I was loosely following updates on the 2013 CES show in Vegas (thanks to the folks at CNET.) I’ve always found it pretty exciting to peer into the future of what may become common place in our daily lives and think about how these advancements may change the way we create, function and live.
The one that made my head explode was the CubeX 3D printer.
3D printing isn’t really anything new. It’s been around for a few years (which these days seems like an eternity) but until recently, 3D printers have been giant, expensive machines used in industrial prototyping and engineering.
The crazy thing about the CubeX is that it’s designed as a home “desktop 3D printer” (with two & three-color options, I might add). Meaning, you could buy one, take it home and start cranking out your very own 3D creations (assuming you have AutoCAD knowledge, etc… but details, details). Granted they aren’t cheap, but with a starting price of just under $2500, they aren’t unobtainable either.
Like everything else in the tech world, they’re only going to get cheaper. It reminds me of the early days of flat screens HD televisions. The first time I saw one was at the Sony store on Michigan Avenue in Chicago. It had a $21K price tag. Fast forward about 10 years later and now you can walk into just about any retailer and pick one up for about $500, if not cheaper. The HD TV of today is also thinner, wider and has a much, much better resolution than the Sony way back in the early 2000’s. The same will certainly happen to 3D printers if — and when — they catch on.
Home 3D printing could become as ubiquitous as flat screen televisions. Just imagine how they would change everything about how you buy “stuff.” You’d search on-line, for say a new pair of running shoes, buy the plans, hit print and minutes later go out for a run in your new shoes.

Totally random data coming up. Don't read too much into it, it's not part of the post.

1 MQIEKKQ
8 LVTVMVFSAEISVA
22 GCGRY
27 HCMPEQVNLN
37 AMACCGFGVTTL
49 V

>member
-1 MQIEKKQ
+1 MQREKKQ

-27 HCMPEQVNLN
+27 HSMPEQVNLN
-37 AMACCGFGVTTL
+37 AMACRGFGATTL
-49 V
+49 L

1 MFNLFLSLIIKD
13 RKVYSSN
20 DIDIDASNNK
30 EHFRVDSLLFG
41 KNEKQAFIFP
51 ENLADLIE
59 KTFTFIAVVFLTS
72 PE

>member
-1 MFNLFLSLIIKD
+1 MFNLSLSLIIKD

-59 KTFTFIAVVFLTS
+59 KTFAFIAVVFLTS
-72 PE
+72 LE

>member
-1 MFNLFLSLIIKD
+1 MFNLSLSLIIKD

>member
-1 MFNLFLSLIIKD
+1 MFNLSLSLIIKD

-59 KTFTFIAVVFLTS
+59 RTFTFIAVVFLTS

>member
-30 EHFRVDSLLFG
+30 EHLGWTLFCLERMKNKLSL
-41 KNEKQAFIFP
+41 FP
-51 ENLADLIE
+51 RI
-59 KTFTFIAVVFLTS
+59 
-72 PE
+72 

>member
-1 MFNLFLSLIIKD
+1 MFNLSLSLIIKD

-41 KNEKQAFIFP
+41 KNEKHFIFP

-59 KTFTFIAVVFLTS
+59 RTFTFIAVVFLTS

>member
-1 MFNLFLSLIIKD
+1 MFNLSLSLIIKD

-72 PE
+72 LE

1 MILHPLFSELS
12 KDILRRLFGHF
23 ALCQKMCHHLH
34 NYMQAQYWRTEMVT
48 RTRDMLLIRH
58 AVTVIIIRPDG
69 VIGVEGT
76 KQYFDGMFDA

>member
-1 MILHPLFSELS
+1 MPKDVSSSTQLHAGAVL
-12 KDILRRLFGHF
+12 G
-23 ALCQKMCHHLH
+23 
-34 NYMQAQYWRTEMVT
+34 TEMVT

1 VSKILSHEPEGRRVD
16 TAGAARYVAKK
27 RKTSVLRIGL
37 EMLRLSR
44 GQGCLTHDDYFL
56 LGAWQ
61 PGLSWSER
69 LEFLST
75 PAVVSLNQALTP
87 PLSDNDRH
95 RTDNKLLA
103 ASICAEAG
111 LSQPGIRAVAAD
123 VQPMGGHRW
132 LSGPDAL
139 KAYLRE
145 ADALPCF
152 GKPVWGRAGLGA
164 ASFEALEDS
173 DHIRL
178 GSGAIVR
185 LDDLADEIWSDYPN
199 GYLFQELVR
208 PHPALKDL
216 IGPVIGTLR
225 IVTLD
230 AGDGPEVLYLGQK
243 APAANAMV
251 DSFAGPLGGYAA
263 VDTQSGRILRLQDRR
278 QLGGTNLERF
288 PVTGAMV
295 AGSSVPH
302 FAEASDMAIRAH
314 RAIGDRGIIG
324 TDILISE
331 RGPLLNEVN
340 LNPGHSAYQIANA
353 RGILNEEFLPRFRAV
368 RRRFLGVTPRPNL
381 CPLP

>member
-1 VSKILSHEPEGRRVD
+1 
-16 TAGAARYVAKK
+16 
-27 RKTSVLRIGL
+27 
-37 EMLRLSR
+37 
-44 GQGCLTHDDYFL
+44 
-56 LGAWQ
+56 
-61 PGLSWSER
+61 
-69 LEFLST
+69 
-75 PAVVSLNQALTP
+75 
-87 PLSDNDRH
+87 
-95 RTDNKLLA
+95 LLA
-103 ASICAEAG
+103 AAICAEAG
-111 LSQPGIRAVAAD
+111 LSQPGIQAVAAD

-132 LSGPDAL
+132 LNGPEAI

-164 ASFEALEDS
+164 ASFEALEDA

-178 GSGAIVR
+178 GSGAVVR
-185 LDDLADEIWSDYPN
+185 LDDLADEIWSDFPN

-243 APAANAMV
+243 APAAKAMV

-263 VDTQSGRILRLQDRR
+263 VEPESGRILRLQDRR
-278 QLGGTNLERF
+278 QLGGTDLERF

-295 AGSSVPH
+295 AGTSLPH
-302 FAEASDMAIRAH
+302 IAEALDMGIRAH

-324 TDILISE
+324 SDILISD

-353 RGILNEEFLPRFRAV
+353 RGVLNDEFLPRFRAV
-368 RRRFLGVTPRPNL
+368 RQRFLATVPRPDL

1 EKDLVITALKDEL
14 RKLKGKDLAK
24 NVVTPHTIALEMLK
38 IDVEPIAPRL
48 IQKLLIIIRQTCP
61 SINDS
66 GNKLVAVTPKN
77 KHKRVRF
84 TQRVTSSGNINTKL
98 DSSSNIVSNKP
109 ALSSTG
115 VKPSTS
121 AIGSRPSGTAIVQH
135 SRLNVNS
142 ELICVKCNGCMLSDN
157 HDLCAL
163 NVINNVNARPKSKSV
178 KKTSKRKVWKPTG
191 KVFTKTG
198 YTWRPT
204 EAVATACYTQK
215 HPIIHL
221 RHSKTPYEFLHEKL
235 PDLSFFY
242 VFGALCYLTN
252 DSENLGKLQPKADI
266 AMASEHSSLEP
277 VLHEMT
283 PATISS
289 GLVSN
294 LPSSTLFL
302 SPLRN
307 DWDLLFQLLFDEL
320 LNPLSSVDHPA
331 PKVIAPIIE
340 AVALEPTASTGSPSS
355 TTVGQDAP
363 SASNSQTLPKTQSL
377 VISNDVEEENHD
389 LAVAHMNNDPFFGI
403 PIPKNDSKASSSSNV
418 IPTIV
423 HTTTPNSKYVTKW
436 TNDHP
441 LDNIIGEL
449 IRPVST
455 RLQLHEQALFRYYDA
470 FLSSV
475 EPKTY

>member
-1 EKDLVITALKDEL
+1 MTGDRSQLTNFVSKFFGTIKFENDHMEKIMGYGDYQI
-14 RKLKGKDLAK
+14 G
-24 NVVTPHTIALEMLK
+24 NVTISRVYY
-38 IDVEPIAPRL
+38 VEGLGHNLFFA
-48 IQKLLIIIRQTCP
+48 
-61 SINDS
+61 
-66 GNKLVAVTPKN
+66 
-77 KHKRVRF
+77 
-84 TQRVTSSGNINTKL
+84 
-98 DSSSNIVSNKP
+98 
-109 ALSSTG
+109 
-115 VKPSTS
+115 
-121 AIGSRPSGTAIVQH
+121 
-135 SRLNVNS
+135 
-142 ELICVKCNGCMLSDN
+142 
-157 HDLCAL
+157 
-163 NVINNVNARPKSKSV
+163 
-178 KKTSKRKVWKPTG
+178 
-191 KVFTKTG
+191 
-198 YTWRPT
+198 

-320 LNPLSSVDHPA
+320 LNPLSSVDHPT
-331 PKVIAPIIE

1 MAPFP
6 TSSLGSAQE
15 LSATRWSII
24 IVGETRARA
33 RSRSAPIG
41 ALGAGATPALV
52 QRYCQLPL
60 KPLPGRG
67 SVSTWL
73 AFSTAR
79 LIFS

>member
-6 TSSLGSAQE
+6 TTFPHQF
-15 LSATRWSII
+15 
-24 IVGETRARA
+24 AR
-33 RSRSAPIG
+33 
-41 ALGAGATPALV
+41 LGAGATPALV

Nike is already producing their Flyknit line, which are essentially “printed” shoes. What’s to say the 2nd, 3rd or 4th generation of 3D home printers couldn’t crank them out on demand? So much for fighting Shelbyville Road traffic or God forbid, waiting for UPS to drop them off at your doorstep a couple of days later. That’s so 2012.
Some online retailers are getting ahead of the curve. Take a look at Shapeways. For those of us who aren’t ready to plop down $2500, they sell the finished “printed” product. On their site you can buy, or design, custom created objects. They are 3D printed out of polymers ranging from plastics to glass to metal. Up until now, fabricating such fanciful and intricate items would have been a challenge, if not impossible. How’s that for a retail business model? Other than raw materials, 3D printing stores carry no inventory. When an order is placed, print it, box it and ship it.
In the 1920s, a company called Burma Shave — producers of brushless shaving cream — started putting signs up that delighted and educated drivers. These